Wisconsin and Michigan state officials have yet another problem to ponder at the moment. The Ann Arbor carferry ARTHUR K. ATKINSON has lain idle the past few years because of mechanical difficulties. Wisconsin recently received approval of its request for $400,000 in federal funds to put the ATKINSON back in service. The Ann Arbor, however, is in receivership due to its bankruptcy and if the idle ferry is to be reactivated, someone will have to put up funds for an operating subsidy. At present, VIKING is the Ann Arbor's only operative ferry.

It appears that the former Straits of Mackinac ferry VACATIONLAND will be returning to her old stamping grounds after all. Marine Digest, a publication originating in Seattle, recently reported that the sale of SUNSHINE COAST QUEEN, (a) VACATIONLAND, (b) JACK DALTON, (c) PERE NOUVEL, to the State of Michigan was completed on October 15th. This would seem to indicate that progress is being made on the proposition to operate a ferry service between Meldrum Bay, Ontario, and DeTour Village, Michigan.

An unusual visitor to Toronto on November 10 was the Scott Misener Steamships Ltd. bulk carrier GEORGE M. CARL which loaded grain at Toronto Elevators (Maple Leaf Mills Ltd.) for delivery to Montreal. While the CARL has wintered here on several occasions, we cannot recall that she has ever previously visited the port during the regular navigation season.

LOUIS R. DESMARAIS, the Collingwood-built C.S.L. self-unloader with the icebreaking version of the rounded bow (and the first laker to be so constructed), entered service early in November as scheduled. She arrived at Thunder Bay on her maiden voyage on Saturday, November 5, and loaded 27,117 long tons of iron ore at the Valley Camp dock for delivery to the Steel Company of Canada Ltd. at Hamilton. Observers have described her odd bow as being "different", a comment to which we can add nothing.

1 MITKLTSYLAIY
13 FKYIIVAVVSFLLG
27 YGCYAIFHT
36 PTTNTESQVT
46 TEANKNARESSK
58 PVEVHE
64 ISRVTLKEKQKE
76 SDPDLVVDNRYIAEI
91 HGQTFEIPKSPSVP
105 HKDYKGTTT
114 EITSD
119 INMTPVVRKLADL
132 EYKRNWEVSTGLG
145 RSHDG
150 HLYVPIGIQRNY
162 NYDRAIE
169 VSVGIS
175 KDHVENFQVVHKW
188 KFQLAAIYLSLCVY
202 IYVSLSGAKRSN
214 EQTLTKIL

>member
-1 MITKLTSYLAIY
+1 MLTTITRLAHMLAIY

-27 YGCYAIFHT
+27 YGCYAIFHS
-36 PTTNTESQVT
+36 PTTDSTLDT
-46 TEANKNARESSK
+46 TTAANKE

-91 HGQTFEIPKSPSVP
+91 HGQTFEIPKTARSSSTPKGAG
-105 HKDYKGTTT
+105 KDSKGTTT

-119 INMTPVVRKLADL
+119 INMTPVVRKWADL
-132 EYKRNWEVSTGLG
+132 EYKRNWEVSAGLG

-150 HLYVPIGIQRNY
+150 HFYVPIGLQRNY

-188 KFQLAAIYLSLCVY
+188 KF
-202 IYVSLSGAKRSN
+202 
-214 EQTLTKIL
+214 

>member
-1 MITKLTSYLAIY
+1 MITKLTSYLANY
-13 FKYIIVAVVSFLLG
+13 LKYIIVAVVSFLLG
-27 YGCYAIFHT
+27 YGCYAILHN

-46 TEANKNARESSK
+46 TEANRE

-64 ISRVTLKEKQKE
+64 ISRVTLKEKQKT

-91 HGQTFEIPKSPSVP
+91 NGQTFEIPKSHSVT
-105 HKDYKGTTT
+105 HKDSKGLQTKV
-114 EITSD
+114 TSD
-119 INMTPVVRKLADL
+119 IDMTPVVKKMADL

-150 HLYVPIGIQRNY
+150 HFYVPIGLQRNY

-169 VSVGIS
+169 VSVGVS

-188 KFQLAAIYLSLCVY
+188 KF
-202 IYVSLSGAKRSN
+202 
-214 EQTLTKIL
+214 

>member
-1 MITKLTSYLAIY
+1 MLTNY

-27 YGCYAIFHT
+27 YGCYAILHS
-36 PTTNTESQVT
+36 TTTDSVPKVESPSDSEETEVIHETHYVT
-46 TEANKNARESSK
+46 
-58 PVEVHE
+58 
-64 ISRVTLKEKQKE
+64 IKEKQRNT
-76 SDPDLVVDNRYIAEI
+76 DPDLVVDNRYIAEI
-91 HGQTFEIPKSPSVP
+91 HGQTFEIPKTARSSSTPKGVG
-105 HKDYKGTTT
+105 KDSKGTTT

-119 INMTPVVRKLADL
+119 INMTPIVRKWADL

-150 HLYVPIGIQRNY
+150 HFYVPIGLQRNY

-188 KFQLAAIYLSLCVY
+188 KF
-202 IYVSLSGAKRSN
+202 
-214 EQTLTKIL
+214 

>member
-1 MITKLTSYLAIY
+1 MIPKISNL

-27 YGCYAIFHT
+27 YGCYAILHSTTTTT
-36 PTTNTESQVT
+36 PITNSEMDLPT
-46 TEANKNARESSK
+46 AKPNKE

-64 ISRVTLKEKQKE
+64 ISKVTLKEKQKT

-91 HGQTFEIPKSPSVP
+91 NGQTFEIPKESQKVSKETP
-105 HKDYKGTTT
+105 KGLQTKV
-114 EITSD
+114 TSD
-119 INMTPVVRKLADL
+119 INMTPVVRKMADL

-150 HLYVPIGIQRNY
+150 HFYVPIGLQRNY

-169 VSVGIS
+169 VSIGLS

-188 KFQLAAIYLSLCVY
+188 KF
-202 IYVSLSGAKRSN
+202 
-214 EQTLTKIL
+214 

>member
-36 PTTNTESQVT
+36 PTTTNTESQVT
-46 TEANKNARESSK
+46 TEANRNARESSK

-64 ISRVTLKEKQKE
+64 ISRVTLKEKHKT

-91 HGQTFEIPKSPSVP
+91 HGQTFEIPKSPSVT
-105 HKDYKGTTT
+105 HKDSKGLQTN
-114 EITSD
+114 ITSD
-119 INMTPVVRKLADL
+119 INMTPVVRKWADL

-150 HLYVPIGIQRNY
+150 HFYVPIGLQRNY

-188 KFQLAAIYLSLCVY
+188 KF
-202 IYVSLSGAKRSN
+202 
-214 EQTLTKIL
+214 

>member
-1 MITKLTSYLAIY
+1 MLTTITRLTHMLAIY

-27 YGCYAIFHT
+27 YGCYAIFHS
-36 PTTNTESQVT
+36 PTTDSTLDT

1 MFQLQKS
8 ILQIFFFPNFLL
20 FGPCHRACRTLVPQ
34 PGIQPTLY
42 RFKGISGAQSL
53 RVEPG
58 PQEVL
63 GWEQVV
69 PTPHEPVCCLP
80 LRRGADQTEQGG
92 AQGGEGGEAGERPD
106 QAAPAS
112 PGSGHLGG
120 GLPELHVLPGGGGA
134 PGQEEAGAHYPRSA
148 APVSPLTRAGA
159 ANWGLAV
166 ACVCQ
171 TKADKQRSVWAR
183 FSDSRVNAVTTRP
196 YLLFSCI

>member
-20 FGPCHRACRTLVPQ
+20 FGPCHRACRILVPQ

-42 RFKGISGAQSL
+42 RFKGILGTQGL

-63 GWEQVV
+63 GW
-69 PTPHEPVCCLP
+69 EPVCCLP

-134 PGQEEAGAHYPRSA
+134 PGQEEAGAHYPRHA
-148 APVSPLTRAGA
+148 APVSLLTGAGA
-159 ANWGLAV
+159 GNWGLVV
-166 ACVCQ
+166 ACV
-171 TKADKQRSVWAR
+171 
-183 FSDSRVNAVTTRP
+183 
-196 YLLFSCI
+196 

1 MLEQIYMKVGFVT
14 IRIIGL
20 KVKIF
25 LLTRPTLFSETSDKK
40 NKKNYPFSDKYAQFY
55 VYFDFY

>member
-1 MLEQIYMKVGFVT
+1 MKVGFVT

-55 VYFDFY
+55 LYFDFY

The trials of LOWELL THOMAS EXPLORER in Canadian waters would appear to be at an end. Scheduled to have entered cruise service on the lakes in May of 1977, she never got farther than Montreal due to a number of suits launched against the boat and her owner, Midwest Cruises, by various creditors. The Federal Court of Canada ordered that the steamer be sold at public auction in an effort to satisfy claims totalling more than $1.25 million. The brief sale was held in early November and the vessel was purchased for $370,000 by Throughfun Corp., a Liberian firm. We presume that the new owner will not be interested in operating on the lakes and that Midwest Cruises, an Indianapolis-based organization, will now retire from the cruise business altogether.